When it comes to yogurt, it’s all Greek
Yogurt and yogurt drinks have become a powerhouse category, with Greek-style yogurts boosting category sales. Mintel International Group estimated that category sales reached $4.4 billion across all three channels in 2010, and there is still room for growth.
Mintel research showed that incidence of use increased over the last five years. Nearly 60% of American adults said they eat yogurt an average of 7.5 times a month. With per capita annual yogurt consumption in the United States only a fraction of what it is in Europe, the category is “far from saturated,” according to the market research firm.
“Prospects for continued growth appear solid,” Mintel recently reported on the category. “The segment will maintain its steady rate of growth over the next five years, fueled by increasing interest in healthier eating and continued heavy marketing support from major corporations.”
General Mills and Groupe Danone dominate the market. Growth of the latter’s Activia and Danimals brands gave Groupe Danone a lead over General Mills last year. Danone also has gained traction with its Stonyfield Oikos and Dannon Greek yogurts.
Greek yogurt brands helped smaller companies make solid gains in the category last year. Chobani, made by Agro Farma, and Fage have seen increases of 200% and 65%, respectively, over last year.
New products also have helped propel the yogurt category. Mintel reported that new product introductions “picked up substantially in 2010 in both the refrigerated yogurt and drinkable yogurt segments.”
The article above is part of the DSN Category Review Series. For the complete Yogurt Buy-In Report, including extensive charts, data and more analysis, click here.
Delivering on a ‘fresh’ message
Delivering fresh food to underserved communities doesn’t necessarily mean giving up shelf space.
In April, retired Sysco chairman and CEO Rick Schnieders launched MoGro with his wife, Beth, out of concern about growing rates of obesity and diabetes. MoGro is a mobile grocery company that currently delivers fresh produce, meats, dairy, canned goods and staples to Native American communities in New Mexico. The company currently has one truck that serves two communities per day, but hopes to expand so that it can serve six communities per truck. Produce comes from a variety of local and regional suppliers, and the company partners with La Montanita, a five-store natural food retailer.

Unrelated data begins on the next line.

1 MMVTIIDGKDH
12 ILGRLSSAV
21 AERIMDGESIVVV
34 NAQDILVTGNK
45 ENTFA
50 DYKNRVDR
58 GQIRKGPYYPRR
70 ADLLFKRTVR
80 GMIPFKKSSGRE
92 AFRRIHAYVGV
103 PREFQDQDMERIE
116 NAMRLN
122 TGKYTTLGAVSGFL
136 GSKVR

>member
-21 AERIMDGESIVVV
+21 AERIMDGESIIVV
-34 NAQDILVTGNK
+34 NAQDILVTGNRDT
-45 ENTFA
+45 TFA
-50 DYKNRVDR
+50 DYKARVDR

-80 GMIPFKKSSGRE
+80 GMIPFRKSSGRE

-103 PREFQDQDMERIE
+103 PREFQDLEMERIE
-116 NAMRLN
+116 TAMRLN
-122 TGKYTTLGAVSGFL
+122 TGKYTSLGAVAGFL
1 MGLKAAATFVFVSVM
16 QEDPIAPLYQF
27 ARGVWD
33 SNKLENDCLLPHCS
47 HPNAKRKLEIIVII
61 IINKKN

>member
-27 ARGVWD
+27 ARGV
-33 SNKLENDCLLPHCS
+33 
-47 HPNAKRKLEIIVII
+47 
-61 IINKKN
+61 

MoGro is not the first to take the supermarket concept on the road. In Naples, Fla., a Chabad-Lubavitch rabbi launched Kosher on Wheels, which delivers kosher meat, dairy, baked and canned goods in a 28-ft. trailer to observant Jewish families that otherwise would have to drive all the way to Miami.
A word about the cover
Ever see the movie “Pleasantville,” where the kid and his sister get sucked into their TV set and become trapped in a late-1950s sitcom? As the two introduce 1990s sensibilities to inhabitants of the fictitious town, the people and their surroundings slowly transform from black-and-white to color. The film is a metaphor for enlightenment, innovation and discovery.
It’s also an interesting way to think of the current fresh food movement in drug store merchandising. This is more than just good business — call it enlightened discovery. Fresh is bringing new color to the store, and importantly into customers’ diets. And fresh has the potential to color perceptions of what the drug store represents to the community.
Take Chicago as an example. According to the June 2011 Chicago Food Desert Progress Report, over the past year, areas of the city that had been designated as food deserts contracted from about 64 to 55 square miles. In terms of the people affected by this, the food desert “population” decreased from 550,382 to 383,954, or about 30%, between 2010 and 2011, according to the research compiled annually by Mari Gallagher Research & Consulting Group since 2006. Over the last five years, Chicago’s food desert population has decreased 39%.
Behind this improvement have been massive commitments from such companies as Walgreens and Walmart, because in reality, fresh doesn’t exactly grow on trees. “Moving 166,428 people from a food desert to a food oasis … is not a small accomplishment,” Gallagher Group reported. “To put that number in perspective, consider that is roughly equivalent in population size to the city of Rockford, which is the fourth-largest metropolitan area and third-largest city in Illinois.”
At the end of “Pleasantville,” even the geography of the town has been forever reshaped in the name of enlightened discovery; Main St., which once was locked in an infinite circuit stuck forever inside the fictitious town, now leads to other cities and towns.
Fresh is the freshest idea right now in drug store merchandising, bringing new color to the store and to shoppers’ diets. And it is reshaping the geography in the inner cities, transforming food deserts to oases of health and nutrition.